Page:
ABC was the worst thing that ever happened to me. I haven't had a good espresso drink served to me at any local cafe since attending - and I try to visit a few every week. Ignorance truly is bliss. Matt spoiled me on day one with his creation of a traditional cappuccino.
My worst experience was with a large, local Hawaiian - based in Honolulu, roaster that has it's own coffee bar and offers tours. Without mentioning the name, I'm sure many of you can figure it out. Their coffee is served and sold in virtually every grocery store, drug store, and convenience store in Hawaii, not to mention several coffee shops. If they can't train their own employees properly, they certainly will not train you or your employees properly.
Here's the case:
I went into their cafe at 10:30 AM and it was empty. To be clear, it is an industrial area and not many people walking around during work shifts. I ordered a cappuccino as this is my standard. First thing I noticed when the young lady pulled the portofilter from the group head was that she did not wipe it off. Mistake 2 - the grinder doser had about two inches of ground coffee sitting inside (remember empty shop) so the ground coffee had been sitting for who knows how long - maybe two hours? Mistakes 3, 4 and 5 - she fills the portafilter, never tapping to settle the grounds, tamps once very lightly, and without wiping the loose grounds off, sticks the portafilter back into the grouphead, (mistake 6) without flushing out the grouphead. Of course the shot took about 7 seconds to completion. Mistake 7, 8, and 9 - she re-steamed milk that had been sitting I guess since the last customer, then added more milk, then re-steamed again (redundancy, I know). Mistake 10 - espresso is served in a "12 oz" take-out cup. Mistake 11 - she filled the cup to the brim with a mixture of over-steamed and under-steamed milk. Mistake 12 - she then served the drink to me.
The roaster's cafe made at least 12 mistakes making 1 cappuccino!
Obviously being a roaster, even a well known roaster does not mean they know how to make and serve drinks. This also brings into question the quality of the roast. Popular and good are not equal terms. I think getting professional training from a school like ABC offers a competitive advantage that really separates you from them.
One thing I found out, by questioning the servers (I would not call them baristas) that made my bad drinks, is that they don't care to learn. They had no idea about what beans were being served. They push a couple buttons, serve a few drinks, grab the paycheck and tips, and go home. That's poor management more than poor service.
So thanks a lot ABC, for taking away my bliss. But no doubt when I open my shop, I'll serve a much better drink than anyone else around here makes, and train my employees to learn more, and share their knowledge and passion with the customers. These are some of the values instilled at a professional school. How much is that worth?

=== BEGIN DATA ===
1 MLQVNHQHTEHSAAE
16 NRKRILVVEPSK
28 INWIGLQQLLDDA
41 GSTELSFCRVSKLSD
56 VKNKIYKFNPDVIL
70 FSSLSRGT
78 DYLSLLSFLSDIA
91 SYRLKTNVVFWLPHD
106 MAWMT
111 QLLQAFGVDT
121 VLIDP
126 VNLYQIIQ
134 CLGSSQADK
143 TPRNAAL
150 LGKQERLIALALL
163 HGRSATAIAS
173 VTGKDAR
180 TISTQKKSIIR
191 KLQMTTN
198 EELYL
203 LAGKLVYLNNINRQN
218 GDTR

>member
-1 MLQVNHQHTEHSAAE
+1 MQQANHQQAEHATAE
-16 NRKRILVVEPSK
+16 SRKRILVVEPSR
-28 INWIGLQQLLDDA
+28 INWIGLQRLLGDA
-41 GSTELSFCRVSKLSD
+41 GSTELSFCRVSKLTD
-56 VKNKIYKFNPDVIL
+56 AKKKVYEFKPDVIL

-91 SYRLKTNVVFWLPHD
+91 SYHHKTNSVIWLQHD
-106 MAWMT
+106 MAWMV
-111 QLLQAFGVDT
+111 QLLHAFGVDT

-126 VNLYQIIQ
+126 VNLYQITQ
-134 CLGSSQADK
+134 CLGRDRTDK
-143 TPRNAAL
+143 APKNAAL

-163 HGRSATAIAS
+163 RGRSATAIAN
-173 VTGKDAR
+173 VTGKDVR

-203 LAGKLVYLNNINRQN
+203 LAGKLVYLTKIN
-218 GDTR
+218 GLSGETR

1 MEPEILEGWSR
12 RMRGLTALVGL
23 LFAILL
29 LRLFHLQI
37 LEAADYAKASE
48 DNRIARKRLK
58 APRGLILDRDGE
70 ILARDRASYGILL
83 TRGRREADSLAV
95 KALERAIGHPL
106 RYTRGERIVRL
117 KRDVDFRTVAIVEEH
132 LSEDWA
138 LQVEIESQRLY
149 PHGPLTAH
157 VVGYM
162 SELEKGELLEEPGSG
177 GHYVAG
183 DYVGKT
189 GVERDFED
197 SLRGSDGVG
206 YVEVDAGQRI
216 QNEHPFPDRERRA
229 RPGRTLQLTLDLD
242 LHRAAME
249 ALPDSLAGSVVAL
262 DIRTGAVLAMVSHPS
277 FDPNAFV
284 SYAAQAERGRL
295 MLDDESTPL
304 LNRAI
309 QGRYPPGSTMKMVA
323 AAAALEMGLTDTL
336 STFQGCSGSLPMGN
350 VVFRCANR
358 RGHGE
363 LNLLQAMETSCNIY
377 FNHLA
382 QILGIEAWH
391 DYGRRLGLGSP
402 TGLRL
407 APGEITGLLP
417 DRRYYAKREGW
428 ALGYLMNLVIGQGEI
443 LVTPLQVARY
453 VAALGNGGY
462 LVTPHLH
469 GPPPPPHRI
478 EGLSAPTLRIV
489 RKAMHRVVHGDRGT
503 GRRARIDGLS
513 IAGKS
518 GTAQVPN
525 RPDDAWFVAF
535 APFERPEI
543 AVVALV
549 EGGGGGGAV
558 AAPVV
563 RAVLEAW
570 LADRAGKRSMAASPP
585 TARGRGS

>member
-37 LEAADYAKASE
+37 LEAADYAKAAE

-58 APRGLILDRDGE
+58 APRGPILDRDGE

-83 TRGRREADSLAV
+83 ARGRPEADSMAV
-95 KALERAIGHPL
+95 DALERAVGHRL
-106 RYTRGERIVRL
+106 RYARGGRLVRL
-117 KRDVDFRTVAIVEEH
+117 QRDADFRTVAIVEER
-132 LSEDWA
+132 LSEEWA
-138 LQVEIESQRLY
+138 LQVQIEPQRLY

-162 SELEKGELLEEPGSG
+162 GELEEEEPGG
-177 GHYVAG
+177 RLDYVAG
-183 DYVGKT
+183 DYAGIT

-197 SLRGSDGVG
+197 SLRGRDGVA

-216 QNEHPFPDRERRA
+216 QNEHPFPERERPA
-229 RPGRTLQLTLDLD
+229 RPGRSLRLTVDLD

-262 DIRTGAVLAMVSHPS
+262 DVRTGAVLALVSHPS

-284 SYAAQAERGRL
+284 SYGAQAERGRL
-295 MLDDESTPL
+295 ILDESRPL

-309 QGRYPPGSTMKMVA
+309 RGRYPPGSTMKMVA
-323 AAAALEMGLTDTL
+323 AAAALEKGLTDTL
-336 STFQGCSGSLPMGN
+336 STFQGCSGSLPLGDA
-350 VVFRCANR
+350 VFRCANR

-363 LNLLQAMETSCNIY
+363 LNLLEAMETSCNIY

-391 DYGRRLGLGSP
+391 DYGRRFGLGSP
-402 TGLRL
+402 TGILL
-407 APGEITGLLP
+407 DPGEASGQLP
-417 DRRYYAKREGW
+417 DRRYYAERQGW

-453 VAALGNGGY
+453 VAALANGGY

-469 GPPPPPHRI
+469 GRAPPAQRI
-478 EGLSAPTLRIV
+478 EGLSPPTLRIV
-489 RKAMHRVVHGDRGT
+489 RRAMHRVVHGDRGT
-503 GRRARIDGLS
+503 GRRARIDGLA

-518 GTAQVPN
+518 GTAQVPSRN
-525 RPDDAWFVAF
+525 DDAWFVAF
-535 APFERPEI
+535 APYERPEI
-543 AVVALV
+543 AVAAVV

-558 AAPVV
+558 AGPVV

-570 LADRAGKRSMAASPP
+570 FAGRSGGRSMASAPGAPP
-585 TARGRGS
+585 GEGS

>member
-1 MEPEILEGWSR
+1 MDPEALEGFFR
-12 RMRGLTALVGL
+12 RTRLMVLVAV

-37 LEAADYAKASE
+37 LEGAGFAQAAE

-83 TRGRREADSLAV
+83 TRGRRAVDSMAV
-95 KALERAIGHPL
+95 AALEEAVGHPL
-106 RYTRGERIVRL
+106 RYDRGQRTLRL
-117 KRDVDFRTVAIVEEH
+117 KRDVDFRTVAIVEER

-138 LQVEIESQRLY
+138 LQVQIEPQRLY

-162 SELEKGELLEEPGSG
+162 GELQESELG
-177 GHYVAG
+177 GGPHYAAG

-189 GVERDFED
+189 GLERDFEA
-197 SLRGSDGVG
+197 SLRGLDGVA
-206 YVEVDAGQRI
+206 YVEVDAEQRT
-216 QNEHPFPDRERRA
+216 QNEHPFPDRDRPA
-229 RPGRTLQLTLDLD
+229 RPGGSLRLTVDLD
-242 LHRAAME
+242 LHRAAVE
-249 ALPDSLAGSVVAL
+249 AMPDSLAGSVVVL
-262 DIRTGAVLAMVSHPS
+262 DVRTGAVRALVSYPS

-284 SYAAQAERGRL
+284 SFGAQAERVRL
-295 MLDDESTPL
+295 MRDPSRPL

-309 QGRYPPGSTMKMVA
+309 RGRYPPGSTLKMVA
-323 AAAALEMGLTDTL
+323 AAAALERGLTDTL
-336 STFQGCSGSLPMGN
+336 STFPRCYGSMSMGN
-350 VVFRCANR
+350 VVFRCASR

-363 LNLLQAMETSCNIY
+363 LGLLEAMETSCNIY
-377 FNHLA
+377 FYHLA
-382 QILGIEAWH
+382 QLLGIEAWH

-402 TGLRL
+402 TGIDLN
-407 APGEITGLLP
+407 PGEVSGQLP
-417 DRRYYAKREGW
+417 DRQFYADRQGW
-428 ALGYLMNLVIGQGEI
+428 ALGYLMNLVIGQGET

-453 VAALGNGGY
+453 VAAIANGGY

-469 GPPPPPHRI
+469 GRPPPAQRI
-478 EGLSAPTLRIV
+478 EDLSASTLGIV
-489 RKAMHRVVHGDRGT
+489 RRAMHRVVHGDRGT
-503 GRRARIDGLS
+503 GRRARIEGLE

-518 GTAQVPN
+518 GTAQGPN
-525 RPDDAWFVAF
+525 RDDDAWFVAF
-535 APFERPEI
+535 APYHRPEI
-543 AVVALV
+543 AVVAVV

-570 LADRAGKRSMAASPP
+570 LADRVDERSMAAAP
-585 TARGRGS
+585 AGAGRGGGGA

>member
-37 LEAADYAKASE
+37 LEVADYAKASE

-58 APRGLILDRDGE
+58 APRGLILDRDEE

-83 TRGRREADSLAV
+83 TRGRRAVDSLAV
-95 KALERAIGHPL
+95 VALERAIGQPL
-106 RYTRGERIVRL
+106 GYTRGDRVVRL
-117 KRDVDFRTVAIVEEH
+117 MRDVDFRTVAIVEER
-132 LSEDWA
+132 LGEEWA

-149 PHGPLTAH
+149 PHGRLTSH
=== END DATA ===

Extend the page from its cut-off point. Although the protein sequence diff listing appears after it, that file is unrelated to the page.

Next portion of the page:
Thanks a million correctly pulled and poured cappuccinos for posting this experience. I will save this for training purposes.
I keep telling my customers who care that there are many ways to ruin an espresso drink or coffee drink. Just because you buy some of my hand crafted roasted coffee beans does not mean you will get a drink like I can provide you in my shop. I am so glad to say that I passed the test when I went through the 12 mistakes of Dennises experience.
Maybe you can market this Matt. Maybe call it the ABC 12 Step Program. If you take this Red 12 step pill / program of ABC School and pass by getting all 12 points right you will loose your bliss. The coffee world for you will never be the same. In some US City's you may walk for miles to find a well created cappuccino to write home about.
Most of us would love this option of your school and training you provide Matt.
Ambassador for Specialty Coffee and palate reform.
If you are close to a counter culture training center then I suggest selling their coffee. Comes with free training in their training centers. Great deal.
Am also very much curious about them but i have a positive thinking that there is a degree of
proffessionalism they kind of install(sorry), in your character as a barista, whereby you can be trained to pay more attention to details than a person who has just had on job training, however, if your on job training is done by a barista who has gone through these schools,then its like you've gone through them.Therfore i think they worth the money 'coz you r trainned former champions more experienced baristas..............
I have always found on the job training is best. 3 weeks prior to opening a store I work every day with staff going over not only drink preparation but all of the things that build relationships with your customer
alison winston said:I have always found on the job training is best. 3 weeks prior to opening a store I work every day with staff going over not only drink preparation but all of the things that build relationships with your customer
I'm a little confused here. Are you recommending on-the-job training in the traditional sense, where the new employee "apprentices" with a trainer during business hours while serving customers? Or are you recommending working with a dedicated in-store trainer prior to open? I suspect its the latter, since this is the service you offer as a consultant.
I would agree that there are benefits to training in the actual workspace, but every day for three weeks prior to open with a whole staff is rarely practical in the real world. It also doesn't help with existing stores.